Yorkers participate in wintry fun for good causes
Just a few minutes after hurtling down the ice slide into a mixture of snow and hay, Rylee Barhart was ready for round two.
“It was good!” proclaimed the York City 9-year-old, giving a thumbs up.
Her mom, Carrie Barnhart, laughed. She and her two kids — 6-year-old Zoie also was headed for the slide a second time — had just come from Central Market, where they’d had a “Frozen”-themed few minutes, hanging out with Elsa and making the snowman character from the Disney hit movie.
“We made Olafs of marshmallows,” she said.
The family joined the throng of people who’d come out Saturday for the second annual FestivICE event in York City.
Organizer Adam Nugent was pleased with the turnout. The first block of North Beaver Street was closed to traffic, and full of locals taking advantage of the relatively mild winter day to hit up some of the food trucks, restaurants and booths that dotted the street. The event also featured attractions at Central Market and on Cherry Lane.
The ice sculptures were particularly popular. The DiMartino Ice Co., a Pittsburgh-area company, fashioned 6,000 pounds of ice into objects including a giant snowflake, a godly face, a throne and, of course, the slide.
“The slide is a big addition this year,” Nugent said.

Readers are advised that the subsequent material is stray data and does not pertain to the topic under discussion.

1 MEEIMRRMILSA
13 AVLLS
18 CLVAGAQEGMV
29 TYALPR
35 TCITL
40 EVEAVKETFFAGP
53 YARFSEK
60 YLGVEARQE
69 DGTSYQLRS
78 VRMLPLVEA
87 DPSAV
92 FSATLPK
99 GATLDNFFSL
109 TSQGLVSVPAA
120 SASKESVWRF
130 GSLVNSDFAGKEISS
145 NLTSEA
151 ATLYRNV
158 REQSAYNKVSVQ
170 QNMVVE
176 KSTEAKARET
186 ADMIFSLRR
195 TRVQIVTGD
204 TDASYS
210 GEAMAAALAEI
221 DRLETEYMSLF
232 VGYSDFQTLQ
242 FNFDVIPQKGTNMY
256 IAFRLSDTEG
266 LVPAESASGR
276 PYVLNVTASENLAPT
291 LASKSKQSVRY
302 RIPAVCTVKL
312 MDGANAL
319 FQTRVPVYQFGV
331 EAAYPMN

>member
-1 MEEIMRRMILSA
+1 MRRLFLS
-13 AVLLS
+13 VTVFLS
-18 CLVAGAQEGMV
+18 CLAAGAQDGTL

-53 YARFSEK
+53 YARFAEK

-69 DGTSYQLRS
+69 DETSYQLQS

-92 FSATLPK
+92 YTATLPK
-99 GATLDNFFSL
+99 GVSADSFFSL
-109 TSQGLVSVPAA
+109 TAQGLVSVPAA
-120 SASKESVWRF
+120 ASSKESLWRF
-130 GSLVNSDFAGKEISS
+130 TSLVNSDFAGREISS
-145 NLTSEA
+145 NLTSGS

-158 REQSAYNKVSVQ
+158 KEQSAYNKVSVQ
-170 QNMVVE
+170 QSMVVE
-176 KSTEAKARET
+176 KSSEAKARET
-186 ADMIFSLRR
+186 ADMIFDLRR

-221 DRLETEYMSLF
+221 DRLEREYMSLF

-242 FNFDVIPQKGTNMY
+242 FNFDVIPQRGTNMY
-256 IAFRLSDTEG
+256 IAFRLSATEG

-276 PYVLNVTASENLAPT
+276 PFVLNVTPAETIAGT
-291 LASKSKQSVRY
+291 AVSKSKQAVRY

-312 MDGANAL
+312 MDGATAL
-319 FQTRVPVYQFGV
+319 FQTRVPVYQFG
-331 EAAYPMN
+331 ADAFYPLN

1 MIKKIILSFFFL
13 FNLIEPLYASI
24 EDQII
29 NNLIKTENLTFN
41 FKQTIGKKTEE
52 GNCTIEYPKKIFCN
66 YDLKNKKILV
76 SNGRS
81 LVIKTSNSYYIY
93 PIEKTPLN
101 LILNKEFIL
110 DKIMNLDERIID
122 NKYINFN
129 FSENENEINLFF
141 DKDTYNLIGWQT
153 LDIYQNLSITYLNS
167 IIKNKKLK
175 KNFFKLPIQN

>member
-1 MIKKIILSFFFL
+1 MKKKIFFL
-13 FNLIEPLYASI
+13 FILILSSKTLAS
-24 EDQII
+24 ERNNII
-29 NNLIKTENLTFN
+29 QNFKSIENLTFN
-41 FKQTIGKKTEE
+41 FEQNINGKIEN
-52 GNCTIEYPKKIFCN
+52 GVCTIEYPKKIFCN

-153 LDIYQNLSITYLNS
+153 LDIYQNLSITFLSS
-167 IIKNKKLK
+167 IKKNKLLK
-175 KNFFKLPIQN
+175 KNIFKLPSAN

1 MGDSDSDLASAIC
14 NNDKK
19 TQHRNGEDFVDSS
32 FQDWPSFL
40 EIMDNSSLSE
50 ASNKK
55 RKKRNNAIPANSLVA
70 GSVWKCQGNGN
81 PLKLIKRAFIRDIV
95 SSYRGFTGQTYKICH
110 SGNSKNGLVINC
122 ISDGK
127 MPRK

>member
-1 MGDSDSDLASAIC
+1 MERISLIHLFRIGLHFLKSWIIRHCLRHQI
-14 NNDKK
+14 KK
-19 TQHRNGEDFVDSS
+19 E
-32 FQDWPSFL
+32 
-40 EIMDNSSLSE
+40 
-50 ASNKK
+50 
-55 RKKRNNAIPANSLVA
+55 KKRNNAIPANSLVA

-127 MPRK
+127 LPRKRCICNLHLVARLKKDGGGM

Last year, organizers charged to attend the event, this year it’s free, he said — and that attracted more people.
The main goal of FestivICE, said Nugent, who plans special events like this one for the York Revolution, is to raise money and awareness for the Special Olympics ahead of the big “Polar Plunge” event in Wrightsville. That’s an annual event that raises money for the organization.
At about the same time as FestivICE kept downtown busy, another wintry event raising money for a cause was underway at Codorus State Park. The annual “winter carnival” aimed to raise money for the Friends of Codorus State Park.
The two entirely separate wintry events had some parallels. Each had a Bricker’s Famous French Fries food truck doling out salty snacks, people creating intricate ice sculptures and animal mascots. Someone dressed up as an eagle watched people take the “Eagle Plunge” into the water at Codorus State Park a few hours after a presumably different person dressed as a giant beaver played with kids in the first block of North Beaver Street in the city.
But this one also had attractions such as dog sleds and horse-drawn carriages. With the money raised by the event, the park hopes to do work on the amphitheater and the “mill house” cabin.
One of the main features was a leap into the water modeled after the Polar Plunge — this one called the Eagle Plunge. At 11 a.m. Saturday, about 55 people dashed into the icy water, said organizer Larry Albright.
Then, at 1 p.m., several more people took part in the “chicken plunge, in which people did the chicken dance and then ran into the frigid lake.
Jay Kuhn and Corey Roberts, both Spring Grove Area High School seniors on the swim team, stripped down to their brightly colored Speedos as a chilly wind came off the lake.
Kuhn said he’d done a plunge like this before.
“Should be interesting,” he said wryly.
A few minutes later, the DJ, who had been spinning oldies music, threw on the chicken dance song, and the 10 or so people crazy enough to throw themselves into the lake danced around briefly. Then, they galloped into the water.
The two Spring Grove boys quickly hopped back out, gladly receiving a couple of towels.
“If I wasn’t awake before, I am now,” Kuhn said.
— Reach Sean Cotter firstname.lastname@example.org.